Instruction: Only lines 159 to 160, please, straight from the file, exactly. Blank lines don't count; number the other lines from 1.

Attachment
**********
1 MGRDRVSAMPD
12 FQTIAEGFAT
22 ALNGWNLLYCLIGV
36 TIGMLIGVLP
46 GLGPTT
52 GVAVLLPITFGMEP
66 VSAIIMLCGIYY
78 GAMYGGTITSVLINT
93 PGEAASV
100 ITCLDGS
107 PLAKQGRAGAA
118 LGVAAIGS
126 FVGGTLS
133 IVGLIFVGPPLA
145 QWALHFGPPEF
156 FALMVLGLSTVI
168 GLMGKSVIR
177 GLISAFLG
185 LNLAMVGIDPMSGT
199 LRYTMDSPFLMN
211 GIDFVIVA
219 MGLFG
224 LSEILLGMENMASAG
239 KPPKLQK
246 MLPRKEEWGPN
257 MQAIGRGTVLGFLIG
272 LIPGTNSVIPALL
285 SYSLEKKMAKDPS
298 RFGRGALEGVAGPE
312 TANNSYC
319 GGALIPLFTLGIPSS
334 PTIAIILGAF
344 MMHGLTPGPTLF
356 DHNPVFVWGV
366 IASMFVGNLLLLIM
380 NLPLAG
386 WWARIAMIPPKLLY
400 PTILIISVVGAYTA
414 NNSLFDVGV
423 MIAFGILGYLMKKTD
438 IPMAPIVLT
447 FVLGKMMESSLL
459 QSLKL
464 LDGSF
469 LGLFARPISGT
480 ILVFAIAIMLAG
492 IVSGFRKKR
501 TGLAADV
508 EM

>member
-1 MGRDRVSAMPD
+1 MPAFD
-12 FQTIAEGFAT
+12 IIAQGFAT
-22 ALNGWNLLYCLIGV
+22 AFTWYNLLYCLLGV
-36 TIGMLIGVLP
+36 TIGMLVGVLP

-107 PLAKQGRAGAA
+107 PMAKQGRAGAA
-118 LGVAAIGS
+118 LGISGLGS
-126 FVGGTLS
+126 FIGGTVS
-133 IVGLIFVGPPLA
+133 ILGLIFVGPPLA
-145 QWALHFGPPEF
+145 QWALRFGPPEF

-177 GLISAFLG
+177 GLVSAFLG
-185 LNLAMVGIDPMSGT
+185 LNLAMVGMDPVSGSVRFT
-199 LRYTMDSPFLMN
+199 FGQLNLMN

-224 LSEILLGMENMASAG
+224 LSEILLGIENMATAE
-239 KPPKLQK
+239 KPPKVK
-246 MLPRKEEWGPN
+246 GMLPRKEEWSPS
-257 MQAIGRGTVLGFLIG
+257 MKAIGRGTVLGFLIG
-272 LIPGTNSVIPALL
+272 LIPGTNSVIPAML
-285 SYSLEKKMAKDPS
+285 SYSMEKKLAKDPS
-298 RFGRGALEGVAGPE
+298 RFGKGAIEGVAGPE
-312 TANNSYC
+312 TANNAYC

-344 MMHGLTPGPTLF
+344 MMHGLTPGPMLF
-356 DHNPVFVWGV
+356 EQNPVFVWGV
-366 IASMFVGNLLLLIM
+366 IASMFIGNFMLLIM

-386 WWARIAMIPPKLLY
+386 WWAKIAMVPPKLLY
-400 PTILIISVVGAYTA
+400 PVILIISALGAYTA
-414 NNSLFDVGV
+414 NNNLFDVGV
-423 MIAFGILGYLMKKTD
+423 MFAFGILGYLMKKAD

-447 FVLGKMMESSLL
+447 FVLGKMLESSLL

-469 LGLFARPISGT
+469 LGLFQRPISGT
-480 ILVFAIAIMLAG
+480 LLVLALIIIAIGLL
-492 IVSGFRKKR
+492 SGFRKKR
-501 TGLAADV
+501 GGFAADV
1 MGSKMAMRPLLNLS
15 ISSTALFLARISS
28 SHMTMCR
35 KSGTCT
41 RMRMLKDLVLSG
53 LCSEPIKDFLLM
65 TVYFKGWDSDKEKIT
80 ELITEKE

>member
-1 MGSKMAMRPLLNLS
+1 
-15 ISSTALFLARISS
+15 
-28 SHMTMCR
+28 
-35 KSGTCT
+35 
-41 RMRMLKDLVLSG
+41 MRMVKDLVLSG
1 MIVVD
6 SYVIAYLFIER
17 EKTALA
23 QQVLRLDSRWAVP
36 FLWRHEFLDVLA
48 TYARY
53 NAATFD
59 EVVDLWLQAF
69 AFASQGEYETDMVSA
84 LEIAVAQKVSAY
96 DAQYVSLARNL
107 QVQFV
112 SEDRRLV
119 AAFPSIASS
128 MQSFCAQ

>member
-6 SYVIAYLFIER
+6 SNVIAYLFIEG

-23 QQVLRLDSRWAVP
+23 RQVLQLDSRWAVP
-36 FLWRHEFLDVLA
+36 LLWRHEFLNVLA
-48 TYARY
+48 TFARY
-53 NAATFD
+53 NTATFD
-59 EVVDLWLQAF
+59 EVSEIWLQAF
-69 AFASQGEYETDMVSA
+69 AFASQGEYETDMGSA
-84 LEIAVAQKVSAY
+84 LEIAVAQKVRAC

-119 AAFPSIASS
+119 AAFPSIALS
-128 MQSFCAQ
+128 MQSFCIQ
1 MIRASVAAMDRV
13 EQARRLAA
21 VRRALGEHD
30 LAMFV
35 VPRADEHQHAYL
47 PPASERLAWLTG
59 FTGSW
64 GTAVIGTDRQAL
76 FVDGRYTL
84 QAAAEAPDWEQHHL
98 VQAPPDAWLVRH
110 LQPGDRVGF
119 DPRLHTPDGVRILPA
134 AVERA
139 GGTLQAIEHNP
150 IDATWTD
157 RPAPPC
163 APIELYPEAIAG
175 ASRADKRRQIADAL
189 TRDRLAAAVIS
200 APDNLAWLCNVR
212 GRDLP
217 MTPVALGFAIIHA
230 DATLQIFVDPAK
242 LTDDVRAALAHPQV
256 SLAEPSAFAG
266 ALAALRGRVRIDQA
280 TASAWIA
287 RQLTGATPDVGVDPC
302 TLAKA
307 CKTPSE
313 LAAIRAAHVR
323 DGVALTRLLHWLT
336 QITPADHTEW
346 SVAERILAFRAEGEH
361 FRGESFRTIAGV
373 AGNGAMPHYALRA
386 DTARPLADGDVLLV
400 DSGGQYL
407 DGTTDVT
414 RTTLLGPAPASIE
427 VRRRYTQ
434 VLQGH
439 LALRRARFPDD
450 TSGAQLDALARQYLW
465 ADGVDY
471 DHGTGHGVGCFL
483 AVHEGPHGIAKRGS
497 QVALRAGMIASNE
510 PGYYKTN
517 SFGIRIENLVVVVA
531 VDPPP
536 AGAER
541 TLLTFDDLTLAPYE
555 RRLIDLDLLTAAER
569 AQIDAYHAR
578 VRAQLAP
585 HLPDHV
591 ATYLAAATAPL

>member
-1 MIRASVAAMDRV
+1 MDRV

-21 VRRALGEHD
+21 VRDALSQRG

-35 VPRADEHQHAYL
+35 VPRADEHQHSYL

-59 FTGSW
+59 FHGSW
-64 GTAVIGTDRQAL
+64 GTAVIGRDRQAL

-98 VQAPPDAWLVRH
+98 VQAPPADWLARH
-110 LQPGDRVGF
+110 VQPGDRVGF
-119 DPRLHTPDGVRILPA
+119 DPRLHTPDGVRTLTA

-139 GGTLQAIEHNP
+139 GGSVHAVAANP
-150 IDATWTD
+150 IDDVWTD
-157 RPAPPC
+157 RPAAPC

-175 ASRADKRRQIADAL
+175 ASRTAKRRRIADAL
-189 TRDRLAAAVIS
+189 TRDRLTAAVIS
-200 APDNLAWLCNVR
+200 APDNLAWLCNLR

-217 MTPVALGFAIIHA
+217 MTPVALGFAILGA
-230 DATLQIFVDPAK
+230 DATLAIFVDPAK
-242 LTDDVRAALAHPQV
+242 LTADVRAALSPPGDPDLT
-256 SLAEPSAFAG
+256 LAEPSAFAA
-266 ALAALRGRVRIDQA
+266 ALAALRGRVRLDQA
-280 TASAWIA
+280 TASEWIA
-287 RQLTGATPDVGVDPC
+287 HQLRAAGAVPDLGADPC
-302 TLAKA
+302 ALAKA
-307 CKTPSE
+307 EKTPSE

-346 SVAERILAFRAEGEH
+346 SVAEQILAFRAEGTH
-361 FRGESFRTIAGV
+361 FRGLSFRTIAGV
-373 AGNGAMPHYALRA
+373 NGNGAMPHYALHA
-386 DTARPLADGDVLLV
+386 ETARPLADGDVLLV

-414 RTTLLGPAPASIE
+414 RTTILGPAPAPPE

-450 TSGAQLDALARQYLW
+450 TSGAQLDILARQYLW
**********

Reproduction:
+53 NTATFD
-59 EVVDLWLQAF